Exploring Middle School MiddleWeb is a blog powered by Typepad. They are a promoter of 21st Century Learning and offer live and archived webinars. Check out the latest webinar: The National Middle School Association is teaming up with the NSF-funded Middle School Portal to offer “Free math and Science Webinars”…the goal was to not only make the training affordable but user friendly; teachers could watch from home.
The life of a teacher is very demanding and organization is necessary. This is also true for those entrusted to lead and provide professional development for their educational staff. Given this amazing age of technology, regardless of budget, there is no reason that professional development is not occurring within schools.
All of the webinars posted here in this article, can be utilized to strengthen and enrich any school faculty. Time can be manipulated and educators can watch at their own pace or educators can be assembled and view webinar as a whole and collaborate in groups afterwards. This type of professional development is only going to increase not decrease as we progress further into the world of technology. There are many curriculum developers/professional development trainers, who utilize programs like these mentioned to create meaningful professional development for educators around the world.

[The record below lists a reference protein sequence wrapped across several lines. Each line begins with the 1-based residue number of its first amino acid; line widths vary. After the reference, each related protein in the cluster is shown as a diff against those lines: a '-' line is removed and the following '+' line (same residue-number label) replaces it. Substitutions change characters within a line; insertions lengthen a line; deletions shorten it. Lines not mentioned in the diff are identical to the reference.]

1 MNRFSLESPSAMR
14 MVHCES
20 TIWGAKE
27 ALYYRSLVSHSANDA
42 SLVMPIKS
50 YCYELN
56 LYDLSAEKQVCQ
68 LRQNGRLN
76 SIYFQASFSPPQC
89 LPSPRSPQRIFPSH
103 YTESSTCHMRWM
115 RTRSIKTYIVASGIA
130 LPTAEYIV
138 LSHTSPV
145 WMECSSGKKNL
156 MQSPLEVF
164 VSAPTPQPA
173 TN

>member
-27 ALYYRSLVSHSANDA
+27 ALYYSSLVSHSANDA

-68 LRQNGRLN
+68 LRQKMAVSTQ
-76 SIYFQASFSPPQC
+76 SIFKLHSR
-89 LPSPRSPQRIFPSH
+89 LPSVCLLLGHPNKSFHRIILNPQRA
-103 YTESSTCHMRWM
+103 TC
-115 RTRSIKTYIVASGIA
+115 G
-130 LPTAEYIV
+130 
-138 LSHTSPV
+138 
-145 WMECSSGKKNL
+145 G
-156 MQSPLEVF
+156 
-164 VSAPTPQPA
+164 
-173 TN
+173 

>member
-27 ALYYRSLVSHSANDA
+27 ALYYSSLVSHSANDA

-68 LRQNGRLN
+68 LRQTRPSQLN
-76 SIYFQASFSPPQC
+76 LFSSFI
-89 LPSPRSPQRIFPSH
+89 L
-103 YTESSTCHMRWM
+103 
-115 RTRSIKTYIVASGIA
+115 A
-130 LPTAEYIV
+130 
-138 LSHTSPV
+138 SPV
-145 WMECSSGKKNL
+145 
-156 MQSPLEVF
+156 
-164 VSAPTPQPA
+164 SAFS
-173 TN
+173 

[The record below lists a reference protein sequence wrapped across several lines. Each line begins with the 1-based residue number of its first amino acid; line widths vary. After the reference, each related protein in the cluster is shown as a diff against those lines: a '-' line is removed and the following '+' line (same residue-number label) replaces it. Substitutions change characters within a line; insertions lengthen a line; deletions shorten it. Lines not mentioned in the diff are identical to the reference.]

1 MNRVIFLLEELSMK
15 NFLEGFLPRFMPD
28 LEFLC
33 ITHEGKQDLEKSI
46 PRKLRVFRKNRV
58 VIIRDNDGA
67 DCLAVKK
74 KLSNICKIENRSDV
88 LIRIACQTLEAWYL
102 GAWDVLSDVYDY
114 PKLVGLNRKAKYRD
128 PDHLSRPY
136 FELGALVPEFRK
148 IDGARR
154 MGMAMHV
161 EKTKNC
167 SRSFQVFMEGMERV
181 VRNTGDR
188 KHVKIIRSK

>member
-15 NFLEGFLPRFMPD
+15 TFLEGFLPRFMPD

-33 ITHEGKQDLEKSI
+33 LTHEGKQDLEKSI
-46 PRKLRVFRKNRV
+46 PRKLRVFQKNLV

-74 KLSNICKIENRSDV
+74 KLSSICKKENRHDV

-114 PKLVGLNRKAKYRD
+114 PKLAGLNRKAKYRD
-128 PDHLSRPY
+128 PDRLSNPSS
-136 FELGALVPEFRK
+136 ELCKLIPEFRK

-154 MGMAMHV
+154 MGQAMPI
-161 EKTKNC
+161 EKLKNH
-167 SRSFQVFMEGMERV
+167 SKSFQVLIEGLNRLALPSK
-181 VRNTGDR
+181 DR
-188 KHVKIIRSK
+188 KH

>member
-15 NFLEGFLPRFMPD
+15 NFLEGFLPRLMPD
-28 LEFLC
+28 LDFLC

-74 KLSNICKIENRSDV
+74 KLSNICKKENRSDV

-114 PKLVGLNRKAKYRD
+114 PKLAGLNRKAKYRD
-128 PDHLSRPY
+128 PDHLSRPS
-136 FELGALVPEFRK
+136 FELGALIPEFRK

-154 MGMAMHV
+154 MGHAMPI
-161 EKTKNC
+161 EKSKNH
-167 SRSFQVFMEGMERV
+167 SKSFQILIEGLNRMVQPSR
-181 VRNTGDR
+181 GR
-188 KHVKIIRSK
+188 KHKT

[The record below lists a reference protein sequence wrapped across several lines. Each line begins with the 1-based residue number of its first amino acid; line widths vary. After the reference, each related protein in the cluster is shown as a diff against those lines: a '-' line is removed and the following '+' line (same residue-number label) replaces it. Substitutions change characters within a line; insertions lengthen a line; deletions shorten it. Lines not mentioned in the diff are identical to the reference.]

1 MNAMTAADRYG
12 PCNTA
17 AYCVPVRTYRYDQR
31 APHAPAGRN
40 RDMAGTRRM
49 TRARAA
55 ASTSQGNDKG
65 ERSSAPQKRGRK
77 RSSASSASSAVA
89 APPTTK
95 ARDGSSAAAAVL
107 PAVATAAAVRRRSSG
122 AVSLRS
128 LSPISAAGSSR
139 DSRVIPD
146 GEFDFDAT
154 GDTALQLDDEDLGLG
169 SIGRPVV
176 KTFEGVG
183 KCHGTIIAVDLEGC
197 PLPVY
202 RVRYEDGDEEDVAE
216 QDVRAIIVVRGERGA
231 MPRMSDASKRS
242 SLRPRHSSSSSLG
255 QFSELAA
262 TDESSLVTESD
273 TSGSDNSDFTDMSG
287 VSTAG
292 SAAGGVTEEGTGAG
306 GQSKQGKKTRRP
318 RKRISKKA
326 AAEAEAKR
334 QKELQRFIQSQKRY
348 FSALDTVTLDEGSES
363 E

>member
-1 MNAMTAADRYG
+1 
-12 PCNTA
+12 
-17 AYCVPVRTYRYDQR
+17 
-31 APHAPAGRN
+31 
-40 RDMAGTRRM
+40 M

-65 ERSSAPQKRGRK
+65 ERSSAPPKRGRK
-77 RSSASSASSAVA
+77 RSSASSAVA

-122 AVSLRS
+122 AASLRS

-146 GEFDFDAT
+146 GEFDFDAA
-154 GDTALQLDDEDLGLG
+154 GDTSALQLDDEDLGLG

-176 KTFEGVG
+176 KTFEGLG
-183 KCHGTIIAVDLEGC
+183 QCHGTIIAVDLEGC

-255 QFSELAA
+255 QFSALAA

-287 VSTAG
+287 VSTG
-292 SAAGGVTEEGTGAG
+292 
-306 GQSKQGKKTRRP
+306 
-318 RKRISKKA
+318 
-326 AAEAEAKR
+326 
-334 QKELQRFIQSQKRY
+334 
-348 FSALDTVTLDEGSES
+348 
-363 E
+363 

Given our economy, we are going to need to be more creative with our training. Training cannot stop due to funding. Teachers still need to be prepared to teach the 21-Century student, we just need to be creative. MSN as created a fabulous tool for any organization looking to create “living” documents. For educators, this tool can be multi-faceted and utilized with students or within a building for aligning curriculum. This is just two of unlimited possibilities with OneNote. Check out the free OneNote Webinar below for further details.
OneNote and Education:
This MSDN blog was created to have a dialog about OneNote and education, including sharing ideas, resources, and building community with teachers, students and faculty.
Parents are the first teachers. All of these webinars mentioned are open to anyone interested in learning and changing the life of a child. This will be one of many articles written on the topic of professional development within the world of education. There is a plethora of free programs out there for all of us to learn and use, to meet the needs of our children,
Dolch Phonetic System Classroom Materials Organization
Use a plastic file cube to store materials. One hanging folder for each Dolch list will hold all of the game and practice materials. Add a 2nd hanging files for each Dolch list to hold flashcard sheets to give to a student when he/she moves to a new Dolch list. The student takes this list home for practice. Keep your record binder in the cube too.